Grading your grading system

After seeing quite a lot of twitter chatter about controversies of grading systems, I became curious to get more insight.  Knowing that Thomas Guskey is known for work related to this field, I decided to read his 2015 book:  "On Your Mark: Challenging the Conventions of Grading and Reporting". The first line of the book's introduction is:  "You … Continue reading Grading your grading system

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The Four Phases of the GIR Coaching Model

  Common professional development generally result in implementation of new strategies 15% of the time. However, if training is followed with on-going instructional coaching, implementation rates rise to as much as 85% (Cornett and Knight, 2009). We can all identify reasons why traditional "sit and get" PD doesn't result in long-term change. One common criticism is that … Continue reading The Four Phases of the GIR Coaching Model

Do your students know how to learn?

Being in control of one's learning requires learning how to learn. This "thinking about thinking" is sometimes referred to as metacognition. Students who do this successfully tend to have a good grasp of what they know and don't know, and they can plan and regulate their actions accordingly.  These students can also thoughtfully select from developed … Continue reading Do your students know how to learn?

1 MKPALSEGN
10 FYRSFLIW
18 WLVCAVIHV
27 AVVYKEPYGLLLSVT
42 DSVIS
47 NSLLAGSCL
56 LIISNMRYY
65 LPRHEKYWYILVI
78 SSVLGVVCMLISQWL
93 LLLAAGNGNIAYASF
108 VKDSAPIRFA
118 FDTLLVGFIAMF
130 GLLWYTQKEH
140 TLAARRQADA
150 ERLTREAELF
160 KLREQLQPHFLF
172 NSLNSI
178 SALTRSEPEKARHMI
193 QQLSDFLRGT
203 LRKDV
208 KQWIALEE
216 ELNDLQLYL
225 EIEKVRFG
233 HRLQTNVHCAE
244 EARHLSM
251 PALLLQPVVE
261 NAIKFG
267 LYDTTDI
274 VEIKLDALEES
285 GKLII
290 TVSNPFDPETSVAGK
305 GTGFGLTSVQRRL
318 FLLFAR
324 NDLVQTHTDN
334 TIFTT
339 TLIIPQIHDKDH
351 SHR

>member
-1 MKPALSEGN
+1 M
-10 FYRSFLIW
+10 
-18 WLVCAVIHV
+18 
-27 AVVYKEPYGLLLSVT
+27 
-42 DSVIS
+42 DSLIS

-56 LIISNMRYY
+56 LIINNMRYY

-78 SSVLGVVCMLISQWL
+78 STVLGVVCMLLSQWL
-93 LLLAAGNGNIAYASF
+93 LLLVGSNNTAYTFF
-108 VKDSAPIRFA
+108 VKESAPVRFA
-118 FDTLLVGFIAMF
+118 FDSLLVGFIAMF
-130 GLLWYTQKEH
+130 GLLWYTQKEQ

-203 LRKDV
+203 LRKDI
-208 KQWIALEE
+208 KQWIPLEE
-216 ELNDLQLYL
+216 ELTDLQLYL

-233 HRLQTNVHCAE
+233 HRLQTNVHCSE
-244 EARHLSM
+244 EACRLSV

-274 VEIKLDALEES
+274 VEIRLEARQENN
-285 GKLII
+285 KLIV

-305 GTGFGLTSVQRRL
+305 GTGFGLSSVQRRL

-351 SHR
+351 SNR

Professional Development, Teacher Change, and the Missing Leadership Link

  While professional development is designed to improve teaching and learning, its ultimate goal is to result in improvement in student learning. However, not all types of professional development yields teacher change and very few can be linked to student outcomes. Whitworth and Chiu (2015) have six suggestions for effective professional development: Characteristics of Effective Professional … Continue reading Professional Development, Teacher Change, and the Missing Leadership Link

Teachers as Learners

Professional development can have potential for effective change. Unfortunately, too often the focus of professional development becomes more for credit counting rather than actual learning. Beavers(2009) explains that teachers are often disappointed with the format of the professional development due to poor teaching styles from the presenters and also that the learning subjects seem disconnected from their … Continue reading Teachers as Learners

Thinking about the Purposes of Education

If you've never read a book or watched a youtube video by Sir Ken Robinson, I highly recommend it.  As a teacher, I have always found his vision and message to be inspiring.  (Snippets or video clips would  most likely encourage great conversation in PLC, faculty, department, or back to school meetings.) Here are two very popular … Continue reading Thinking about the Purposes of Education